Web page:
Life Remembered: Attorney praised for integrity, civic service
DANVILLE — It came as no surprise to William Townsley that every time he went to the Vermilion County Courthouse in recent months, people would ask how his law partner was doing.
After all, Gill Garman was a courthouse favorite — beloved by friends and foes alike.
"He was one of the most wonderful people you will ever want to meet," said Townsley, who worked in the same law office as Mr. Garman for 40 years.
Mr. Garman died Saturday at Barnes-Jewish Hospital in St. Louis after several months away from his practice due to health issues.
A 1961 graduate of Urbana High School, Mr. Garman, 71, was married for nearly 47 years to Illinois Supreme Court Chief Justice Rita Garman, whom he met while they were students at the University of Illinois. Both went on to the University of Iowa to study law and, after graduating in 1968, both started their careers in the field in Danville.
Mr. Garman was a partner with the law office of Kesler, Garman, Brougher & Townsley, which was formed in September 2003 after two firms merged.
Townsley said Mr. Garman was more than one of the top attorneys around.
"He was a good lawyer and fine partner. I was so happy to be associated with him," he said. "But it was his human side that came out best."
Danville attorney Fred Underhill was a close friend of Mr. Garman's for more than 40 years, and their families were close as well. Mr. Garman's loss is a blow to the Danville community, he said. He was active with his church, St. James United Methodist; served as president of Danville Rotary; and served on the Danville Public Library and Presence United Samaritans foundation boards.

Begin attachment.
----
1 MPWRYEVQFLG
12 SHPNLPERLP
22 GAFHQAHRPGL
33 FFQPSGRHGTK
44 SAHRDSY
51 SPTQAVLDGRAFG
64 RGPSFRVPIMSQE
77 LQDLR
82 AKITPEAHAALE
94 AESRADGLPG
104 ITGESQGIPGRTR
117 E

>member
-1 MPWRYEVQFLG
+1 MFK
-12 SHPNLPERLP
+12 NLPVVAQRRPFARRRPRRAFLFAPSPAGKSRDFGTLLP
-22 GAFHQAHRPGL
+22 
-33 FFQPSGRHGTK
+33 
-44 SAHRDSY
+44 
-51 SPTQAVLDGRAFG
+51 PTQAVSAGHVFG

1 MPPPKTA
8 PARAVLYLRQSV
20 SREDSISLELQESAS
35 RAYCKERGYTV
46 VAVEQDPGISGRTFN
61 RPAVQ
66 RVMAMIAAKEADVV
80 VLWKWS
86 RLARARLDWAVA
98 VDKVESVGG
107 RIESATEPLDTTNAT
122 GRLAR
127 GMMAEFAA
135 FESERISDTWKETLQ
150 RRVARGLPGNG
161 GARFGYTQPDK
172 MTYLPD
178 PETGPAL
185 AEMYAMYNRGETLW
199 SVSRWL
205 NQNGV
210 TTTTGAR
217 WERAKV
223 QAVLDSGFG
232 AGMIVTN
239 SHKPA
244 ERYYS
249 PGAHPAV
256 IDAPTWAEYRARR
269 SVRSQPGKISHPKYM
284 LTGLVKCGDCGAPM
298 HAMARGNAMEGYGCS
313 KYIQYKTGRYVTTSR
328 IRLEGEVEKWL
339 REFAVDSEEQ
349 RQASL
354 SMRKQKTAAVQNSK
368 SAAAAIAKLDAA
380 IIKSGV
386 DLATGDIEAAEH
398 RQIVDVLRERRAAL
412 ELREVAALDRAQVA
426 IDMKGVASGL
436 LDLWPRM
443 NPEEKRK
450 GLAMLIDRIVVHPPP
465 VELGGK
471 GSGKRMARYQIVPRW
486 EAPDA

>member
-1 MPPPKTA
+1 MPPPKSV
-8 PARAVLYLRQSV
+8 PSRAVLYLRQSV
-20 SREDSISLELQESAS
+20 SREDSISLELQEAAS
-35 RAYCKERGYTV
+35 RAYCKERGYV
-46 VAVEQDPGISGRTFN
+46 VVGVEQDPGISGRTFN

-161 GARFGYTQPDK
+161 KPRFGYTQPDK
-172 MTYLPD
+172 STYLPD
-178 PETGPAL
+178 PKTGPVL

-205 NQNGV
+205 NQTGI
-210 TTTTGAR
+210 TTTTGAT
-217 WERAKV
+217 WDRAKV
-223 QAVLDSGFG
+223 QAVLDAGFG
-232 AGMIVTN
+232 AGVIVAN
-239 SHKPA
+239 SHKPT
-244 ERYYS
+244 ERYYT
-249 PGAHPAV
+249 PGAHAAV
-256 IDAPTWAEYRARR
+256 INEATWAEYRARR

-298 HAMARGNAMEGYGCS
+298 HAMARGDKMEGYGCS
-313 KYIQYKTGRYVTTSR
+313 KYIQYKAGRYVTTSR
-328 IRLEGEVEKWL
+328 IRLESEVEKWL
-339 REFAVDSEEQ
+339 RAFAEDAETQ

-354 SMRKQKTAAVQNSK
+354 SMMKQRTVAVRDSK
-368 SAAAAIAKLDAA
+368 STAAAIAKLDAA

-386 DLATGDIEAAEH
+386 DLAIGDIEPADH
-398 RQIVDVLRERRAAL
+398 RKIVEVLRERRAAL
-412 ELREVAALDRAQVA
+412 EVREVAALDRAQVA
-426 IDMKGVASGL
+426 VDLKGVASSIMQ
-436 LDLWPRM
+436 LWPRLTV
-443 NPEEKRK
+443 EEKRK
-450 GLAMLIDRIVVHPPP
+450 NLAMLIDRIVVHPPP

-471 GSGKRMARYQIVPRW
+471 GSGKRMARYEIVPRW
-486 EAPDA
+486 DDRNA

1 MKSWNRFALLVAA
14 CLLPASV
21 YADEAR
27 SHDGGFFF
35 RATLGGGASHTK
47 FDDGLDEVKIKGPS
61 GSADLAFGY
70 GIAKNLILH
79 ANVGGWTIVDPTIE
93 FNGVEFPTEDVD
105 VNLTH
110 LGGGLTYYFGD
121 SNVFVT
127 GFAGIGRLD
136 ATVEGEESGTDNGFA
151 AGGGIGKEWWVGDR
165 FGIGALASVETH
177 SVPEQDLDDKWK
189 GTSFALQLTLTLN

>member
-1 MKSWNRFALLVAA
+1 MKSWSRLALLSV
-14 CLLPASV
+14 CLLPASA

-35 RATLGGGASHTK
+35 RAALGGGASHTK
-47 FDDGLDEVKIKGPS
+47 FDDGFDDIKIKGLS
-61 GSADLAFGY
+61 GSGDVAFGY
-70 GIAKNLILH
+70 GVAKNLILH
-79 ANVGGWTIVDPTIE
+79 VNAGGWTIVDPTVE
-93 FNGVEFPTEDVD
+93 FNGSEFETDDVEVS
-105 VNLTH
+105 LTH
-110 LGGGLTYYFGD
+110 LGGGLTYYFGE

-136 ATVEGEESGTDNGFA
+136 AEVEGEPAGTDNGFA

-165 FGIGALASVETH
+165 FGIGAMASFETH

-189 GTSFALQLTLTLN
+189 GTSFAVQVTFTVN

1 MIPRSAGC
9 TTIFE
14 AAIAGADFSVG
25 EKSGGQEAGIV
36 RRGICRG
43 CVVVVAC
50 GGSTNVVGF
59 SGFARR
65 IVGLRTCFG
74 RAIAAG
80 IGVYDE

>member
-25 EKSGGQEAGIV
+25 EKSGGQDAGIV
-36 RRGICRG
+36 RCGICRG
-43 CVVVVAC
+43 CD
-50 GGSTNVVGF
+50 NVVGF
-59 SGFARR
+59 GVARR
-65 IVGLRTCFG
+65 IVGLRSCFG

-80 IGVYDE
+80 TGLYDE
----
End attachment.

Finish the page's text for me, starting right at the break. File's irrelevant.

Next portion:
Cathy Reardon, executive director of the Danville Library Foundation, said Mr. Garman was a dedicated, supportive member of that board for 22 years.
"He's just done so much for the entire community," she said. "We're all just so fortunate to have had him in our lives."
Underhill called Mr. Garman a "true friend."
"You'd never question his honesty on anything," he said.
Underhill said he and Mr. Garman played a lot of golf together, and enjoyed kidding each other about their games. Baseball was also a frequent topic between the two — Mr. Garman was a Cardinals fan; Underhill describes himself as "kind of a Cubs fan."
He remembers Mr. Garman once giving him Cardinals tickets in the very top row of the stadium, and kidding him about those "sweet" seats.
In recent years, Underhill said, Mr. Garman had a tough road. Not that he ever showed it. Underhill recalls visiting his friend, a two-time organ transplant recipient, in the hospital in recent months and Mr. Garman turning the conversation into how his kids were doing.
"We're all going to miss him," Underhill said. "I know it's going to be hard right now."
A celebration of Mr. Garman's life will be held at 11 a.m. Thursday at St. James United Methodist in Danville.
Visitation will be from 2 to 8 p.m. Wednesday at Danville's Sunset Funeral Home and Cremation Center. Entombment will take place at Springhill Cemetery.